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Making Customer Segments Matter
Making Customer Segments Matter
Making Customer Segments Matter
Making Customer Segments Matter
Making Customer Segments Matter
Making Customer Segments Matter
Making Customer Segments Matter
Making Customer Segments Matter
Making Customer Segments Matter
Making Customer Segments Matter
Making Customer Segments Matter
Making Customer Segments Matter
Making Customer Segments Matter
Making Customer Segments Matter
Making Customer Segments Matter
Making Customer Segments Matter
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Making Customer Segments Matter

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Few customer segmentation models deliver on their promise. We have all seen those glossy market segmentation studies - pages and pages of detail - sitting on a shelf because the work could not be …

Few customer segmentation models deliver on their promise. We have all seen those glossy market segmentation studies - pages and pages of detail - sitting on a shelf because the work could not be converted into an actionable strategy.

Sound familiar?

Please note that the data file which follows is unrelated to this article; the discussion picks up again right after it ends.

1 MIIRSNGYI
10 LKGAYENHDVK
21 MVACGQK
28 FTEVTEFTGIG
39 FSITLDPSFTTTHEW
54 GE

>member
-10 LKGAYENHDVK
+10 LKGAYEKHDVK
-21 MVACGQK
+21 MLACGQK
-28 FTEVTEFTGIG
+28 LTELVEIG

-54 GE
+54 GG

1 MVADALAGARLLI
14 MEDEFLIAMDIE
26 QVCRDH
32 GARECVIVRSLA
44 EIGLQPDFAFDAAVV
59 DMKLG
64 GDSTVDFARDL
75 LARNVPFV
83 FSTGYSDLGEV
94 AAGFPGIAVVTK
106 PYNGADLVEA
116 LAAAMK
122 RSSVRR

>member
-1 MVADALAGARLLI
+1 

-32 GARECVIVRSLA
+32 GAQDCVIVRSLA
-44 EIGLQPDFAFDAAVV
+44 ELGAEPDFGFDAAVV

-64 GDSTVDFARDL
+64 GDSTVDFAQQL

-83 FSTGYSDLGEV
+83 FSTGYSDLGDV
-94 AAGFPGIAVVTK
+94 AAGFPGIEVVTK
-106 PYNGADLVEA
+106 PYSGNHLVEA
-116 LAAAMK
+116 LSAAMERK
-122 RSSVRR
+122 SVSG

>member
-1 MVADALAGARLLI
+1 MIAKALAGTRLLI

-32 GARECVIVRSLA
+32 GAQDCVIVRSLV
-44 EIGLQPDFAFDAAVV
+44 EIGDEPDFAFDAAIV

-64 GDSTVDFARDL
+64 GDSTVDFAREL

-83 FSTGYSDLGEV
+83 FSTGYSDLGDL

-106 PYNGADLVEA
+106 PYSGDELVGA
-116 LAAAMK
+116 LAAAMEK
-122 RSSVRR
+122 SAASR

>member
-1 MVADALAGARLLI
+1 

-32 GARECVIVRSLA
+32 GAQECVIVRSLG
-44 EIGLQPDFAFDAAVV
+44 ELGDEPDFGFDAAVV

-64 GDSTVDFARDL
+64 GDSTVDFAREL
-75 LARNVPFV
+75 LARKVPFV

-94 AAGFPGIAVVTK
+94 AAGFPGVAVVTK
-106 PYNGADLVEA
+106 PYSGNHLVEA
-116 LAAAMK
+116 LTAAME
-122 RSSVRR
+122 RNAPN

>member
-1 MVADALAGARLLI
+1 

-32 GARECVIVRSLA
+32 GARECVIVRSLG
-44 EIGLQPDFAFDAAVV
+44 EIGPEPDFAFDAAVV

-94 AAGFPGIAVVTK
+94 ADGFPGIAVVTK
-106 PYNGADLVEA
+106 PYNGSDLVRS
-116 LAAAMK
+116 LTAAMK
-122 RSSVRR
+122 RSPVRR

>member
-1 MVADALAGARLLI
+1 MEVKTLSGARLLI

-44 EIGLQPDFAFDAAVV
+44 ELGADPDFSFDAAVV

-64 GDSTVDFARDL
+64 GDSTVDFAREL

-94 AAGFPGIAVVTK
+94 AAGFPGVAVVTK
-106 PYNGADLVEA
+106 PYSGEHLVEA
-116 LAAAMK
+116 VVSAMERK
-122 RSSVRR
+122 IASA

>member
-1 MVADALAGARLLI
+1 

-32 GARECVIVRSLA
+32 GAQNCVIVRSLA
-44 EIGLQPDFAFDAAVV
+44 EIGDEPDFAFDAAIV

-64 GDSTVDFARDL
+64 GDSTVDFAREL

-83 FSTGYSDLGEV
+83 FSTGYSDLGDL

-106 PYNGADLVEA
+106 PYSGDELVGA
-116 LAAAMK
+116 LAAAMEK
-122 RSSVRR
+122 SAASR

As marketing and business intelligence professionals strive to make data more productive, investments in customer segmentation need to work harder and become even more actionable than before.

In our latest webinar, Making Customer Segments Matter, Leslie Wilson, Principal in our Analytics practice discusses:

- 5 critical questions to answer when implementing a customer segmentation scheme
- Leading best practices from our experience completing actionable segmentations with clients
- A detailed case study of one of our most successful programs

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  • 1. Making Customer Segments Matter:Essential and Effective Principles for ProactiveCustomer Base ManagementMarch 20, 2012
  • 2. MarketBridge Overview Deep expertise and experience working closely with Fortune 1000 and emerging growth companies’ senior Marketing and Sales leaders to drive revenue growth by leveraging technology and strengthening empirical discipline. Customers Differentiators • 18 of the top 50 global B2B brands • Exclusive focus on revenue growth via new go- • Global Fortune 1000 corporations and to-market strategies and solutions emerging growth companies • View Marketing & Sales as an integrated • Considered-Purchase Products process • Enterprise, Mid-Market, and SMB Business • Leverage emerging technologies – social, Customers digital, CRM – with traditional Marketing • Executive Leadership team clients – CXO, capabilities and Sales channels Marketing, Sales • Empirical, analytical core competency • Strategy-to-execution-to-resultsSample Clients across Technology, Financial and Business Services, and Healthcare –2– ©2012 MarketBridge Corp.